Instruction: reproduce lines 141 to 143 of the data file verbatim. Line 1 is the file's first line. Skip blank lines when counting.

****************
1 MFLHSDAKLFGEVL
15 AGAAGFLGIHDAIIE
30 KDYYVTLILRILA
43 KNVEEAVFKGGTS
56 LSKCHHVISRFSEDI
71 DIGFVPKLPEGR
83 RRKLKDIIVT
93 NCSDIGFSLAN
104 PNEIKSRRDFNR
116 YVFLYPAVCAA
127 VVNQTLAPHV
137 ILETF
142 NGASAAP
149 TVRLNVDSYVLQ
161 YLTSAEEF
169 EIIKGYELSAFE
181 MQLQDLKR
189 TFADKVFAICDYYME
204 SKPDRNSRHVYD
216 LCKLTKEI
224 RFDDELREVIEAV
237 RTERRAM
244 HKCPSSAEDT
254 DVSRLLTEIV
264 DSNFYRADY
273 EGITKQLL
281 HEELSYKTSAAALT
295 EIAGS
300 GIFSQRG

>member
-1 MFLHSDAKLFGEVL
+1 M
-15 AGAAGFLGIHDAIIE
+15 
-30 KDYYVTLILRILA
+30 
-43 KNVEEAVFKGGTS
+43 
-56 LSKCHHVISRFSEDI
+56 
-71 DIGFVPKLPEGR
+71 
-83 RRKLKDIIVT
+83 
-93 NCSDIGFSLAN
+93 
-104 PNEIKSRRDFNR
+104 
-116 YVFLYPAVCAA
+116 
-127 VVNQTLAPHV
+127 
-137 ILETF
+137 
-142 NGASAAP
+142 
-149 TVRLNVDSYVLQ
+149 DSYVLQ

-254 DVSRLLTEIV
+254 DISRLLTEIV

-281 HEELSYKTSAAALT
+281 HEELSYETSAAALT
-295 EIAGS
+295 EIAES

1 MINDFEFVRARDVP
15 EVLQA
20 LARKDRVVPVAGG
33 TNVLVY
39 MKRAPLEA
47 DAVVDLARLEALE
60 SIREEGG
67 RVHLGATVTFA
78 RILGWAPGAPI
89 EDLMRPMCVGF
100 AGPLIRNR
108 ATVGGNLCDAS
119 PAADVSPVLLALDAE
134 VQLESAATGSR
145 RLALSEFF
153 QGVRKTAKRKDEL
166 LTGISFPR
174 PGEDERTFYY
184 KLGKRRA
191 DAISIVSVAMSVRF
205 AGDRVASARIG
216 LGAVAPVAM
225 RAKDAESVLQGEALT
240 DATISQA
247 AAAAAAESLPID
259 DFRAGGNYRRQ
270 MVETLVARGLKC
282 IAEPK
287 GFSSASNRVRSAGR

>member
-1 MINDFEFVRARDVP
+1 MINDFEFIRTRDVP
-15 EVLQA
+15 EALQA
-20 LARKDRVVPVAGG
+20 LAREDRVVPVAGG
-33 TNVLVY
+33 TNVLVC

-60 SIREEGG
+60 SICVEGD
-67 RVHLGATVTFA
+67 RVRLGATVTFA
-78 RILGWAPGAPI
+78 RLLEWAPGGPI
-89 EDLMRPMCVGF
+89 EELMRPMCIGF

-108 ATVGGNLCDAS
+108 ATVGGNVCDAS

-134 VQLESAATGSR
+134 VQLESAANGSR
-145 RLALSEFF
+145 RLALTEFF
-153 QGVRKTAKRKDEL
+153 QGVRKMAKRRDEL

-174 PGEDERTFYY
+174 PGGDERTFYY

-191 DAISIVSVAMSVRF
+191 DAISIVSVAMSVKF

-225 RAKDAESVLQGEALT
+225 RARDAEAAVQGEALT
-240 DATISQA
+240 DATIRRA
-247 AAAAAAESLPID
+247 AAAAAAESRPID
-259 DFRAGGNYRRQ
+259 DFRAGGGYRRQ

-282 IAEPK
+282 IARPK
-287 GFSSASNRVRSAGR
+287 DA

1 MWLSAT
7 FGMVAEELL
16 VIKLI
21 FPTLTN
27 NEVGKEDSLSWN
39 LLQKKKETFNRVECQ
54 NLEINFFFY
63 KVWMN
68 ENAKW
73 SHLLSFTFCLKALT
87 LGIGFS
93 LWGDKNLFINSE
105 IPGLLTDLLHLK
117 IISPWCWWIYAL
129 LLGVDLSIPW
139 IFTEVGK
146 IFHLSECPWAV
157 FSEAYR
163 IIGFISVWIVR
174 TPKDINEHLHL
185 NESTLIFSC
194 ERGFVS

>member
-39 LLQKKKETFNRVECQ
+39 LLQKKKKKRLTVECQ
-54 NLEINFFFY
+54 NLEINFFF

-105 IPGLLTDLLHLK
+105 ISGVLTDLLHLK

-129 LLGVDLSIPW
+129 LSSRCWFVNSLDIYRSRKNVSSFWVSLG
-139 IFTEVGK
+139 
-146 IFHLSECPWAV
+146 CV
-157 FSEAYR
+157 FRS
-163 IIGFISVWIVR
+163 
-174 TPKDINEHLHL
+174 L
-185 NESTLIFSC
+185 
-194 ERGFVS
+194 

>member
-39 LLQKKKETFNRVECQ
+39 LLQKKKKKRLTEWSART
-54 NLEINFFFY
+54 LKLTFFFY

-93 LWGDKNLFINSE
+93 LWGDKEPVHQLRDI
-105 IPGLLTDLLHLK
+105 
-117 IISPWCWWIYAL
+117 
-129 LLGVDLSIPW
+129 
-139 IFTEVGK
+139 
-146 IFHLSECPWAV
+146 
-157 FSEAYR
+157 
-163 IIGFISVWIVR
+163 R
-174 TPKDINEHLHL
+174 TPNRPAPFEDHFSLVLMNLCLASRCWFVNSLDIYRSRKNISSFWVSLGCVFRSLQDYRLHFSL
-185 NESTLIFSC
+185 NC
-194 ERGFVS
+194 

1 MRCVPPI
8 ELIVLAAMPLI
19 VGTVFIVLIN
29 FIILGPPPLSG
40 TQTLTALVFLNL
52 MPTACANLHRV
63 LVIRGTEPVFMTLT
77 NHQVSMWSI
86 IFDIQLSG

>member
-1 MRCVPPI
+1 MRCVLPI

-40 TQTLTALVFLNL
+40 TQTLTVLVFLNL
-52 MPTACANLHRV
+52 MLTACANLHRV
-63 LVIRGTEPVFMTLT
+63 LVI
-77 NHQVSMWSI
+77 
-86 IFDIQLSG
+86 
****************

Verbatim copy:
54 NLEINFFFY
63 KVWMN
68 ENAKW